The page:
Evaluating the performance of a classifier

It is often useful to measure the performance if the model on the test set because such a measure provides an unbiased estimate of it’s generalization error. The accuracy or error rate computed from the the test set can also be used to compare the relative performance of different classifiers on the same domain. However to do this, the class labels of the test records must be known. We will now study some of the common methods used to evaluate the performance of a classifier.

Holdout Method

In the holdout method, the original data with labeled example is partitioned into two disjoin sets, called the training set and test set, respectively. A classification model is then induced from the training set and its performance is evaluated on the test set. The proportion of data reserved for training and for testing is typically as the discretion of the analyst (for example $\frac{2}{3}$ for training and $\frac{1}{3}$ for testing). The accuracy of the classifier can be estimated on the accuracy of the induced model on the test set.

The holdout method has several well-known limitation.

  1. Fewer labeled examples are available for training because some of the records are with-held for testing.
  2. The model may be highly dependent on the the composition of the training set and test set. The smaller the training set the higher the variance of the model. On the other hand if the training set is too large, then the estimated accuracy computed from the smaller set is less reliable.
  3. The training and test sets are no longer independent of each other, as the training and test sets are subsets of the original data, a class that is overrepresented in one subset will be under-represented in the other, and vice versa.

Random subsampling

The holdout method can be repeated several times to improve the estimation of a classifier’s performance. This approach is known as random subsampling. Let $acc_{i}$, be the model accuracy during the $i^{th}$ iteration. The overall accuracy is given by $acc_{sub} = \sum_{i=1}^{k} \frac{acc_{i}}{k}$.

Random subsampling still encounters some of the problems associated with holdout method such as.

  1. It doesn’t utilize as much data as possible for training
  2. It doesn’t have control over the number of times each record is used for testing and training, Consequently, some records might be used for training more often than others.


An alternative to random subsampling is cross-validation. In this approach, each record is used the same number of times for training and exactly once for testing. For example, suppose we choose one of the subsets for training and the other for testing. We then swap the roles of the subsets so that the previous training subset becomes testing subset and vice versa. This approach is called a two fold cross-validation. The total error is obtained by summing up the errors for both runs. The k-fold cross-validation method generalizes this approach by segmenting the data into k equal sized partitions. During each run, one of the partition is chosen for testing, while the rest of them are used for training. This procedure is repeated k times so that each partition is used for testing exactly once.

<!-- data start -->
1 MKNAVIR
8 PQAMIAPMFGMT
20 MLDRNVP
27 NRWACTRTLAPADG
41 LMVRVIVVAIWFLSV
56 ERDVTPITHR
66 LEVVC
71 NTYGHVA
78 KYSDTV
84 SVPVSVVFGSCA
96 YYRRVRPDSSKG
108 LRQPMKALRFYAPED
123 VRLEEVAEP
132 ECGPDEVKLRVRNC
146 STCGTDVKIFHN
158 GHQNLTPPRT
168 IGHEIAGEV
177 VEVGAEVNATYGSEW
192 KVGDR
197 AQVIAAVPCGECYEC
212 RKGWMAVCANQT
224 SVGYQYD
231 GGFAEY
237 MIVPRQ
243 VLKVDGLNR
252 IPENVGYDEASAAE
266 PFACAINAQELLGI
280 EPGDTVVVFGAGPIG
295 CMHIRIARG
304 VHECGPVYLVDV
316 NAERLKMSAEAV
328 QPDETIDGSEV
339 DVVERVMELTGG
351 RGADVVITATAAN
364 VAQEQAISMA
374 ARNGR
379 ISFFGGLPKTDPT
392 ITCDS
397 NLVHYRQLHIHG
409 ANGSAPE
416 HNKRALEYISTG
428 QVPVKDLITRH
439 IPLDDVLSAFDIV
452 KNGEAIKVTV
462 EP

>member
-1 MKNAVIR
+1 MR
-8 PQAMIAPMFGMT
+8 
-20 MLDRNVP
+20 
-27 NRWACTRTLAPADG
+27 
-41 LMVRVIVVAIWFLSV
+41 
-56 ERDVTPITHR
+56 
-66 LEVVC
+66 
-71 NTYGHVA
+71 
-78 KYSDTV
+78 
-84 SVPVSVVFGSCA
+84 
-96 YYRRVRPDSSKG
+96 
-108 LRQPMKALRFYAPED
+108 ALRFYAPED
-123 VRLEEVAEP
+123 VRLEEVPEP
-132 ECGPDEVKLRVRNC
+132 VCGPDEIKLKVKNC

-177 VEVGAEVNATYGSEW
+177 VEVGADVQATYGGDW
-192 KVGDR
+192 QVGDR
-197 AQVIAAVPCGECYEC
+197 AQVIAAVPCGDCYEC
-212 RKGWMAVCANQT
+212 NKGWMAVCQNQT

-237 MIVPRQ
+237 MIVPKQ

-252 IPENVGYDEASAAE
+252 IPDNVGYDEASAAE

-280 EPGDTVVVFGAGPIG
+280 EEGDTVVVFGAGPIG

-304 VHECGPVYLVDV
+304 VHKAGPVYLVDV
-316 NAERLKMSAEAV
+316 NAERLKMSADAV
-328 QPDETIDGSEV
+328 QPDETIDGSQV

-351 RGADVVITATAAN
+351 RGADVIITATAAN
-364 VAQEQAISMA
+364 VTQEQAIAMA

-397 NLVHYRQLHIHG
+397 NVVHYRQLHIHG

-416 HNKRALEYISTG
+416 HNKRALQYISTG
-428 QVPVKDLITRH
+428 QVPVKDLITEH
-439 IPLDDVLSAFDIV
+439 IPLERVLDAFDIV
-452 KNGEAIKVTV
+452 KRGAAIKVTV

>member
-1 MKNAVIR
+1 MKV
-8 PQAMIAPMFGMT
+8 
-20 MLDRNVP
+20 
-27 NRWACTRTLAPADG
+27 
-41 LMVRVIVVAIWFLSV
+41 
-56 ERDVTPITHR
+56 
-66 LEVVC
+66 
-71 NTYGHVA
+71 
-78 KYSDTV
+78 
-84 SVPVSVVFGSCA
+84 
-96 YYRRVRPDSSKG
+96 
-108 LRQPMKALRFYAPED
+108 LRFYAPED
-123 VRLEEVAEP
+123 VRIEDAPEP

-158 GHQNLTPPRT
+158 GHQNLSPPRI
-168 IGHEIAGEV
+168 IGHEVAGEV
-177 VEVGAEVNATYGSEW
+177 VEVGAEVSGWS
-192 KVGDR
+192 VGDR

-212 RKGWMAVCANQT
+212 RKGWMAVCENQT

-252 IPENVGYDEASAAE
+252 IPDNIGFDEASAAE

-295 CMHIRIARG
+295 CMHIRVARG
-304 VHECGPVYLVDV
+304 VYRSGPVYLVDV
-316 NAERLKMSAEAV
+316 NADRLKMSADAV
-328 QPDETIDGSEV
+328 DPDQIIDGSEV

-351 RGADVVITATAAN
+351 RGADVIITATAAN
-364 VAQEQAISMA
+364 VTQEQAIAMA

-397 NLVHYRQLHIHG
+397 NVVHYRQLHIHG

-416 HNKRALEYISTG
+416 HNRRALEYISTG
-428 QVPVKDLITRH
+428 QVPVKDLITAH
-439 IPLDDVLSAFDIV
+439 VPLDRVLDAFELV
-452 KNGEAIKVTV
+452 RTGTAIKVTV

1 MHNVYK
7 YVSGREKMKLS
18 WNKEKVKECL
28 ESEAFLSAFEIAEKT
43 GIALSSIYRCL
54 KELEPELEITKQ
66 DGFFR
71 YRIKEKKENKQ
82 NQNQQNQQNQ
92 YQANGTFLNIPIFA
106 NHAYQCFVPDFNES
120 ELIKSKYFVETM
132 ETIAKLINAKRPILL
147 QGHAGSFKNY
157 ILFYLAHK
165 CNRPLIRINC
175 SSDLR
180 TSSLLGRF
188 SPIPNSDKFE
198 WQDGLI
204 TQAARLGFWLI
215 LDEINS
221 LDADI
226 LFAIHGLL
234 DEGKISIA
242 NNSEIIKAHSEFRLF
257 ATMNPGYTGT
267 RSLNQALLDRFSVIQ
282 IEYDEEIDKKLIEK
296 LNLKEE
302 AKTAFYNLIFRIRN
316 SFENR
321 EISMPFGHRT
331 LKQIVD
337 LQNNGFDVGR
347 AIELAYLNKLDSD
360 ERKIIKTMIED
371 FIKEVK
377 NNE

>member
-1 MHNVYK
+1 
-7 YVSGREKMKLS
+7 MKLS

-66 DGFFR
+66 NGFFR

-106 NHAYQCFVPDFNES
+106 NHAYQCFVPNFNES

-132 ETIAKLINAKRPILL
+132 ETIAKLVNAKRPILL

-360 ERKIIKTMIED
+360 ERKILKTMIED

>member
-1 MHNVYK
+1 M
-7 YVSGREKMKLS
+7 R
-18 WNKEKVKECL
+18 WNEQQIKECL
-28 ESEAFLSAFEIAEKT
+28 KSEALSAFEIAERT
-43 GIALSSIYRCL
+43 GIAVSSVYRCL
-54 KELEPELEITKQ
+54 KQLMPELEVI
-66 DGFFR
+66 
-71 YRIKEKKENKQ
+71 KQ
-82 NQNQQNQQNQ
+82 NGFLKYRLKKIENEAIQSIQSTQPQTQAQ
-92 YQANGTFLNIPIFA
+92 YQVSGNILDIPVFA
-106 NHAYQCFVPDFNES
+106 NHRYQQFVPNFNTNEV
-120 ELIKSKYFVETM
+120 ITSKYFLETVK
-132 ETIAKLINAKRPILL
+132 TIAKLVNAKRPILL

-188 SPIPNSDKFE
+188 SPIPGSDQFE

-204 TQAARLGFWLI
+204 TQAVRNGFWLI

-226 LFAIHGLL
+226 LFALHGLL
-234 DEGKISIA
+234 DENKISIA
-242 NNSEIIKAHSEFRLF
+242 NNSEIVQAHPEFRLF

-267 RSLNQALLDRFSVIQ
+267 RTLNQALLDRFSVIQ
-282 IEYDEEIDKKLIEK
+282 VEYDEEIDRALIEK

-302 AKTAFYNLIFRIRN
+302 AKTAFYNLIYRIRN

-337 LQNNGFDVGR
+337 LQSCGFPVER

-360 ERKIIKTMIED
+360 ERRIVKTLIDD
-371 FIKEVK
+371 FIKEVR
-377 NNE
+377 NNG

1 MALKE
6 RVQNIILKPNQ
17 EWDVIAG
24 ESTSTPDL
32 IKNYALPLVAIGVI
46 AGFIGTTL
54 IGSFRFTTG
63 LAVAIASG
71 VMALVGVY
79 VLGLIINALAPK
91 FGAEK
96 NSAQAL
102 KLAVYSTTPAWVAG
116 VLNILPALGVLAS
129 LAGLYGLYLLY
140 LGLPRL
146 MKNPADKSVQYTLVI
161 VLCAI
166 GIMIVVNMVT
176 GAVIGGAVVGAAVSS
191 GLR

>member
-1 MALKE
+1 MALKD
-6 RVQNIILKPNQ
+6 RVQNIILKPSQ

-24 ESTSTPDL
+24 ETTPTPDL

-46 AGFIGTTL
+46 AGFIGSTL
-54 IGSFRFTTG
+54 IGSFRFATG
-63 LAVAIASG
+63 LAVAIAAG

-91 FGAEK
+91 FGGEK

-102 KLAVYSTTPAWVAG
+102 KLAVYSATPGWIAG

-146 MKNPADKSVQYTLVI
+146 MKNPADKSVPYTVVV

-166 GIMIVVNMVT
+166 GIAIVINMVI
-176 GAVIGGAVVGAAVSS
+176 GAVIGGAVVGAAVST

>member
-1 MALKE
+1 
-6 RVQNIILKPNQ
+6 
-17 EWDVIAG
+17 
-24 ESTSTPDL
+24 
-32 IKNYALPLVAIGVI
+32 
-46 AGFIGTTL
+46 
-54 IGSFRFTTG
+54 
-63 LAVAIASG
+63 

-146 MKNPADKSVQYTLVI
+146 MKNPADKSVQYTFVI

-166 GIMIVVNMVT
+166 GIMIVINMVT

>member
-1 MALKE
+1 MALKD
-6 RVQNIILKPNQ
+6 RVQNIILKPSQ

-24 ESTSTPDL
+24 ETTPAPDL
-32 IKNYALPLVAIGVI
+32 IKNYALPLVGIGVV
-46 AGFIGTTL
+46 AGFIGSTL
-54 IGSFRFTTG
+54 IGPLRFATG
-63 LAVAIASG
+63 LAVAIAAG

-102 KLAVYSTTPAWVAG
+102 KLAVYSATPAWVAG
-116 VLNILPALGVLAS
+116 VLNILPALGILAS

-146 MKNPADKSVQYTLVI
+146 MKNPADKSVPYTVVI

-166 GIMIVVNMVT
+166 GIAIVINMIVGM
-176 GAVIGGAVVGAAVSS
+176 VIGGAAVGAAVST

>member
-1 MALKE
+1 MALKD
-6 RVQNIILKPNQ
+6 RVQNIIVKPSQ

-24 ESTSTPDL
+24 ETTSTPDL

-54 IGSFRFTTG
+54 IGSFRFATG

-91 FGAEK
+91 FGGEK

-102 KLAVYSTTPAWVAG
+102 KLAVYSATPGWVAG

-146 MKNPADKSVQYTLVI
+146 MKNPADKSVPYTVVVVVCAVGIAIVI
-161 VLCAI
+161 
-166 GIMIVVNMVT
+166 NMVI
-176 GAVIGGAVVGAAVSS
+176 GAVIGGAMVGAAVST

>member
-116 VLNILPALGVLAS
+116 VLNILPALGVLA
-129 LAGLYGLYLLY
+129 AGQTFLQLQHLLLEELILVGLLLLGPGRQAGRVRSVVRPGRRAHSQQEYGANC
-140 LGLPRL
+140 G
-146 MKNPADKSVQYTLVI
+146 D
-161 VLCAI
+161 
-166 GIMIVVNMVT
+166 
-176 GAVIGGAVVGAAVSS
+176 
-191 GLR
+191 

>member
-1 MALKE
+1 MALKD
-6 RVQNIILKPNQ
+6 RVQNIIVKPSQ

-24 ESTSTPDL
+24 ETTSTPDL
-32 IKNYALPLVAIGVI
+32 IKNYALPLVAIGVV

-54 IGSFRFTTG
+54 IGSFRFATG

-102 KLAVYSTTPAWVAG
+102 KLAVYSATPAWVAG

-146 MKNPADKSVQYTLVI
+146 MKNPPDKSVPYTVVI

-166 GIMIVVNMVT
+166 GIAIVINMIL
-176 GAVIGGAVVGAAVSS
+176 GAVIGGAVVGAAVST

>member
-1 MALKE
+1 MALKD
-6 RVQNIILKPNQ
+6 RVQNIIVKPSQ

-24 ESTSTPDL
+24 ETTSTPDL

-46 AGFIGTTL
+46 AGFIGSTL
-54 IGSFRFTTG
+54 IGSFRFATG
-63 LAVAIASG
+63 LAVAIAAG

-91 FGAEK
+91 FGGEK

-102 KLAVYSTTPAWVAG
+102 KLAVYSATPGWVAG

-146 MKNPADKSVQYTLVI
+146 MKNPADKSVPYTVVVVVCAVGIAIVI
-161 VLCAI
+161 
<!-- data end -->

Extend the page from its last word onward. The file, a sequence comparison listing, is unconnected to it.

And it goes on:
A special case of the k-fold cross-validation method sets k = N, the size of the data set. In this so-called leave-one-out approach, each test set contains only one record. This approach has an advantage of utilizing as much data as possible for training. In addition, the test sets are mutually exclusive and they effectively cover the entire data set. The drawback of this approach is that it is computationally expensive to repeat the procedure N times. Furthermore, since each test set contains only one record, the variance of the estimated performance metric tends to be high.


The methods presented so far assume that the training records are sampled without replacement. As a result, there are no duplicate records in the training and test sets. In the bootstrap approach, the training records are sampled with replacement; i.e., a record already chosen for training is put back into the original pool of records so that it is equally likely to be redrawn. If the original data has $N$ records, it can be shown that, on average, a bootstrap sample size of N contains about 63.2% of the records in the original data. This approximation follows from the fact that the probability record is chosen by a bootsrap sample $1 - (1 - \frac{1}{N})^N)$. When N is sufficiently large, the probability asymptotically approaches $1 - e^{-1} = 0.632$. Records that are not included in the bootstrap sample becomes part of the test set. The model induced from the training set is then applied to the test set to obtain an estimate of the accuracy of the bootstrap sample, $\varepsilon_{i}$

There are several variations to the bootsrap sampling approach in terms of how the overall accuracy of the classifier is computed. One of the more widely used approach is the .632 bootstrap, which computes the overall accuracy by combining the accuracies of each bootstrap sample $\varepsilon_{i}$ with the accuracy computed from a training set that contains all the labeled examples in the original data ($acc_{s}$): $$Accuracy,\ acc_{boot} = \frac{1}{b} \sum_{i=1}^{b} (0.632 * \varepsilon_{i} + 0.368 * acc_{s})$$